Copywriting for Facebook Ads: 4 Tips For Writing Headlines

 

“The real fact of the matter is that nobody reads ads. People read what interests them, and sometimes it’s an ad.” – Howard Luck Gossage

 

Writing Headlines

Your headline is the most important part of your ad copy.

The first line of your copy forms the first impression.

It either interests your readers or drives them away.

So even if the remainder of the copy is dazzling and would have 7 out of 10 people to signing up, if your headline doesn’t move them it doesn’t matter.

So to help make sure that doesn’t happen, I have four rules you can follow when writing your ad’s headline.

Your headline should be original. Your headline should be ultra-specific. Your headline should create value. Your headline should convey a sense of urgency.

You won’t always be able to include all four in a single headline, but even following one or two of these rules will help you write a headline that’s more likely to compel your prospective customers to continue reading.

Let’s talk about each in more detail.

 

Tip One: Your headlines should be original

Today’s audience is saturated with commercials.

We can all remember watching a commercial with lines like, “BUT WAIT, there’s more! If you buy today, you’ll receive an extra frying pan for free!”.

Advertising like this works on a group of customers, however, the majority of your audience will be turned off by canned commercial wording because they’ve heard it over and over again. They are desensitised. 

So what does work? This is here example of a nice, clever headline. “A Beer With More Substance Than A Hipster’s Handmade Leather Journal”. 

Why is this a good headline? It’s original. It’s not a run in the mill headline that reads the same as thousands of other headlines that copy each other. It conveys character and it stands out. It demands your attention.

Writing outside the box is risky, BUT the advantage of writing an original daring headline is that you won’t be dropped in the same bucket as your competition.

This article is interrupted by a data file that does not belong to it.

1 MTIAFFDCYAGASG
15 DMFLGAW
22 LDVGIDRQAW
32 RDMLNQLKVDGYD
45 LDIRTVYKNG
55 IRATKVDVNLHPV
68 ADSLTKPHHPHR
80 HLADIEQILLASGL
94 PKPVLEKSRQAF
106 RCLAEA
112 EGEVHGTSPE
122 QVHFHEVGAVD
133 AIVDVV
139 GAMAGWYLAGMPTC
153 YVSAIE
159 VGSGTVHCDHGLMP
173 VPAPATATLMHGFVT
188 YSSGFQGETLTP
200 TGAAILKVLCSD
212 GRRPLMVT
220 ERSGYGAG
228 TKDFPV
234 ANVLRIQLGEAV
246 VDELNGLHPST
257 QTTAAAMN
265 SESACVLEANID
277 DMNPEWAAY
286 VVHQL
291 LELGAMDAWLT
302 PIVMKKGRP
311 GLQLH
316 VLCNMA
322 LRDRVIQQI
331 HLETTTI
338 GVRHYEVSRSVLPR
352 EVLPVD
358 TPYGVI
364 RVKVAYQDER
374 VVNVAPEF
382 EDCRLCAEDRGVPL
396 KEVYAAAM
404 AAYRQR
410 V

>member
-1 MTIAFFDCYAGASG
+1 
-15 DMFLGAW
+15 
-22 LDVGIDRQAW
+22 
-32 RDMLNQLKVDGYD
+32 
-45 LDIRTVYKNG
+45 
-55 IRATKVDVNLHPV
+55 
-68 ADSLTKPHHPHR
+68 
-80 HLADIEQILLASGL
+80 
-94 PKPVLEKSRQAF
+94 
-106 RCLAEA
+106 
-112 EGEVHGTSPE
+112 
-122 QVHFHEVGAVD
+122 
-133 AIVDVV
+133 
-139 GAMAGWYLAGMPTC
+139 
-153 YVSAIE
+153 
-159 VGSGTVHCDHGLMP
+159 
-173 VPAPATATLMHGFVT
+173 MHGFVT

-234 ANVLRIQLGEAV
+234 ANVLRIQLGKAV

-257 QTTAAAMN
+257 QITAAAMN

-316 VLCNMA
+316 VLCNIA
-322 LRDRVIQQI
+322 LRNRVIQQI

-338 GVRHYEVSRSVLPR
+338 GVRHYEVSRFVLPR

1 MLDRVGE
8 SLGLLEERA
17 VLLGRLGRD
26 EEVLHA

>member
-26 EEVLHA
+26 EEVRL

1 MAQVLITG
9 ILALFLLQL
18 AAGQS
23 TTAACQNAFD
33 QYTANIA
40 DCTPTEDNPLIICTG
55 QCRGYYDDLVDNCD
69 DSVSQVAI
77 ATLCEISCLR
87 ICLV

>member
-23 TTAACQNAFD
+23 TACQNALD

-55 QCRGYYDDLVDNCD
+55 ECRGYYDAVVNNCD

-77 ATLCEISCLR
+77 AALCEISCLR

You give yourself a chance to connect with customers that aren’t looking for corporate robots. 

It works first and foremost because it has personality. People like to do business with people they like.

 

Tip Two: Be very specific

Your headline is your one chance to communicate with your audience. A non-specific headline is a wasted opportunity. Your audience now doesn’t know whether they’re interested in what you’re selling and most of them won’t bother to find out. 

Here is an example of a nonspecific headline: “We’re focused”.

 

I had no idea what that ad was about until I read the rest of it. 

It is essential to provide enough specific information to ensure that the ad viewer can judge whether it is relevant to them or not. Steer away from writing a “clever” headline that doesn’t give your lead adequate information to decide whether or not they’re interested.

 

Tip Three: Urgency

This is not always possible, however, whenever possible, you should try to portray a sense of urgency in your headline. The headline should mention something that intrigues the reader to continue reading so they don’t miss out on an opportunity. This isn’t a rule that can always be used, but when it can, it works very well.

 

Tip Four: Value

This is the most important tip. Your headline has to provide some form of value. Your reader NEEDS to know what they’ll gain from reading what your ad.

 

I wish you the best of luck with your copywriting!

 

 

 

Author: Helina Hein

Online marketing expert. I help online entrepreneurs build their product & audience.

• Product Development • Online Marketing • Live Webinars •

4 thoughts on “Copywriting for Facebook Ads: 4 Tips For Writing Headlines”

  1. Hi Helena,

    Thank you for sharing your expertise in FB ads copywriting.

    I blog about Real Estate and do an ad for a Real Estate Agency. What is the best headline to attract more Sellers?

    Keyrealtygroupinc.com

    1. Not a problem Jocelyn. Happy to help. I’m sorry I missed your comment. Regarding the headline, what can help create a good headline for your audience is targeting a specific pain that your audience can relate to. Are there more specific topics that you cover in your blog?

  2. Hi Helina, Your 4 tips were a helpful reminder of what we should think about when writing Ad copy. I would like to have seen examples of good headline writing that is original, specific, urgent and of value to the customer.

    1. Thank you, Richard, I’m glad you enjoyed the post!

      I will definitely root around for some headlines that match all four requirements for you guys! 🙂

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